• Identification of competitive host fruit tree volatile for use as lures associated with traps.  
  • Relationship between physiological state of the insect and response to olfactory stimuli.
  • Identification of effective strains of entomopathogenic nematodes for control of PC larvae
  • Development of an electroanntenogram technique and laboratory assay methods.
  • Potential for multiple component male-produced aggregation pheromone.
  • Using harmonic radar to track plum curculio movement.
  • Using a ‘trap tree’ approach to control plum curculio in apple orchards in New England

 

Collaborators

            Dr. Aijun Zhang, USDA-ARS BARC Beltsville MD

            Dr. David Shapiro-Ilan, USDA-ARS, Byron, GA

            Drs. Gerald Chouinard and Daniel Cormier, IRDA, Quebec, Canada

            Drs. Charles Vincent and Gilles Boiteau, Agriculture and AgriFood Canada,

Quebec, Canada

 

 

Dogwood Borer

 

Synanthedon scitula Harris, the dogwood borer, is an indirect pest of apple with an increasingly important economic impact due to widespread planting of apple trees on size-controlling rootstocks.  These plantings promote the formation of adventitious root initials (burr knots) near the graft union.  Adult females oviposit on these burr knots and subsequent larval feeding larval feeding over consecutive seasons can lead to consumption of burr knot tissue and feeding in the cambial layer, ultimately resulting in tree death from girdling.  This is a collaborative project between my laboratory, Dr. Christopher Bergh, Department of Entomology, Virginia Polytechnic Institute and State University, Dr. Aijun Zhang, USDA-ARS, BARC, and Dr. Jim Walgenbach, North Carolina State University.  Some of our current studies are listed below:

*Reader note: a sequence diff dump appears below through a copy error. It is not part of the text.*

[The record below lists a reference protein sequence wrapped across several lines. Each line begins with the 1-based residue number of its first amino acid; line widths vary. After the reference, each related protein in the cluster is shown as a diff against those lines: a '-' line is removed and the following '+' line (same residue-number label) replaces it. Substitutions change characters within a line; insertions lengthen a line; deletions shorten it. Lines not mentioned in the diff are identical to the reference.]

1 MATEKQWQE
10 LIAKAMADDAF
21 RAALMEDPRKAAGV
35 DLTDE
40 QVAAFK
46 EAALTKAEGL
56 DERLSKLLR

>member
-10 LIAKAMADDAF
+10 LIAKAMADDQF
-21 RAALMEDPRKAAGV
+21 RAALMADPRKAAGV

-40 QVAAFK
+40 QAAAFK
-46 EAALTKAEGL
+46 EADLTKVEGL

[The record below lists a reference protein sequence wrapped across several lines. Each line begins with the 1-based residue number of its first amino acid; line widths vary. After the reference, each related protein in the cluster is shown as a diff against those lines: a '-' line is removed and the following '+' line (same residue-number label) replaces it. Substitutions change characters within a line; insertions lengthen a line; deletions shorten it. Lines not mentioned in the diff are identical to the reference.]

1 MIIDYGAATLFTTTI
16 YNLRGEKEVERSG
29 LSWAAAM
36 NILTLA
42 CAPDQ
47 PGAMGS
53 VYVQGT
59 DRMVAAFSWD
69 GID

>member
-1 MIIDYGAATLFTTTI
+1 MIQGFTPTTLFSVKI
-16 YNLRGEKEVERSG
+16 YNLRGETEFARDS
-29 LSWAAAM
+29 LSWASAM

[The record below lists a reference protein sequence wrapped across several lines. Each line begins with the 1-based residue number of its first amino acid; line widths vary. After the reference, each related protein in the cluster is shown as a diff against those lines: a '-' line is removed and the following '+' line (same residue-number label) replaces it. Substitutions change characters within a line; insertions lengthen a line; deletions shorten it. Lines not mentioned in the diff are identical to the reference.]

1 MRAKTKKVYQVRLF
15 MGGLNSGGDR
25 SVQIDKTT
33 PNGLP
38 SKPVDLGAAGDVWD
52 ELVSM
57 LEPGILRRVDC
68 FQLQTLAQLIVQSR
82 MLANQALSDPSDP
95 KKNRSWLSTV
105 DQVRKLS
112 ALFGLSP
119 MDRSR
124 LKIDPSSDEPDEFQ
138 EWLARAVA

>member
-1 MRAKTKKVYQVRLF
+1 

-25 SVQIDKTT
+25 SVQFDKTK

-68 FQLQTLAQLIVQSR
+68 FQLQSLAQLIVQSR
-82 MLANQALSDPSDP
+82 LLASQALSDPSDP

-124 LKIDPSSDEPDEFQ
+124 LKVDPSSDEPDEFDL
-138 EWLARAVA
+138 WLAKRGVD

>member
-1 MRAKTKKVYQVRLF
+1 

• Refinement of the pheromone-based monitoring system for dogwood borer
  • Potential for bivoltinism in the mid-Atlantic region
  • Horticultural impact of persistent dogwood borer infestations
  • Mating disruption of a potential control strategy

 

Collaborators

            Dr. Chris Bergh, Virginia Polytechnic Institute and State University

            Dr. Aijun Zhang, USDA-ARS BARC, Beltsville MD

            Dr. Jim Walgenbach, North Carolina State University

 

 

 

Apple Maggot Fly

 

Rhagoletis pomonella Walsh(Diptera: Tephritidae), the apple maggot fly is a key pest of apple in the eastern and midwestern United States and in eastern Canada and becoming increasingly important in the western United States.  .Some of our current studies are listed below:

 

  • Refinement of attracticidal spheres for control
  • Evaluating novel feeding stimulants and attractants to improve performance of attracticidal spheres
  • Deployment strategies for attracticidal spheres in orchards using IPM- and organic-based management regimes

 

Collaborators

            Dr. Harvey Reissig, Cornell University

            Peter Jentsch, Cornell University

 

 


Last Modified: 9/16/2011